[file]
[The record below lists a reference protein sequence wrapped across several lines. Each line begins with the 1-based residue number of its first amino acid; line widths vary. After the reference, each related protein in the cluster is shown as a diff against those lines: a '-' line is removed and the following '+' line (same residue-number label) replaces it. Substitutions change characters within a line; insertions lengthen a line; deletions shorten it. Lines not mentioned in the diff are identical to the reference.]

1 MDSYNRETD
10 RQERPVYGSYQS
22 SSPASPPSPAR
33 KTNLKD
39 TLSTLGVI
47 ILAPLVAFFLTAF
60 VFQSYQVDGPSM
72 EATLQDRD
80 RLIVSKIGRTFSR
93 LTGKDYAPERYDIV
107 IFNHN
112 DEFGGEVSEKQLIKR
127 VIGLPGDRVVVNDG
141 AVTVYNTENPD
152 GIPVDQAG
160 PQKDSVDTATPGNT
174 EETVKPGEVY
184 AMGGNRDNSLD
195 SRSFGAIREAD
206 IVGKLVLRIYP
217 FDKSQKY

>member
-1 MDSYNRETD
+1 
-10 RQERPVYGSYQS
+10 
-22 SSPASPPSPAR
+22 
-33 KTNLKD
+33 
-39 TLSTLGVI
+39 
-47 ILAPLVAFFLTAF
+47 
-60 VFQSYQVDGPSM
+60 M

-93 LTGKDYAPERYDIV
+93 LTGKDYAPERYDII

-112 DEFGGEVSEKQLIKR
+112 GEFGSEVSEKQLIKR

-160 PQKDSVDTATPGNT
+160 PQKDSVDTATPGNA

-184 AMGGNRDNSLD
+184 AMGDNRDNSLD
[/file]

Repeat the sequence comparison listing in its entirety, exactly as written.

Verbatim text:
[The record below lists a reference protein sequence wrapped across several lines. Each line begins with the 1-based residue number of its first amino acid; line widths vary. After the reference, each related protein in the cluster is shown as a diff against those lines: a '-' line is removed and the following '+' line (same residue-number label) replaces it. Substitutions change characters within a line; insertions lengthen a line; deletions shorten it. Lines not mentioned in the diff are identical to the reference.]

1 MDSYNRETD
10 RQERPVYGSYQS
22 SSPASPPSPAR
33 KTNLKD
39 TLSTLGVI
47 ILAPLVAFFLTAF
60 VFQSYQVDGPSM
72 EATLQDRD
80 RLIVSKIGRTFSR
93 LTGKDYAPERYDIV
107 IFNHN
112 DEFGGEVSEKQLIKR
127 VIGLPGDRVVVNDG
141 AVTVYNTENPD
152 GIPVDQAG
160 PQKDSVDTATPGNT
174 EETVKPGEVY
184 AMGGNRDNSLD
195 SRSFGAIREAD
206 IVGKLVLRIYP
217 FDKSQKY

>member
-1 MDSYNRETD
+1 
-10 RQERPVYGSYQS
+10 
-22 SSPASPPSPAR
+22 
-33 KTNLKD
+33 
-39 TLSTLGVI
+39 
-47 ILAPLVAFFLTAF
+47 
-60 VFQSYQVDGPSM
+60 M

-93 LTGKDYAPERYDIV
+93 LTGKDYAPERYDII

-112 DEFGGEVSEKQLIKR
+112 GEFGSEVSEKQLIKR

-160 PQKDSVDTATPGNT
+160 PQKDSVDTATPGNA

-184 AMGGNRDNSLD
+184 AMGDNRDNSLD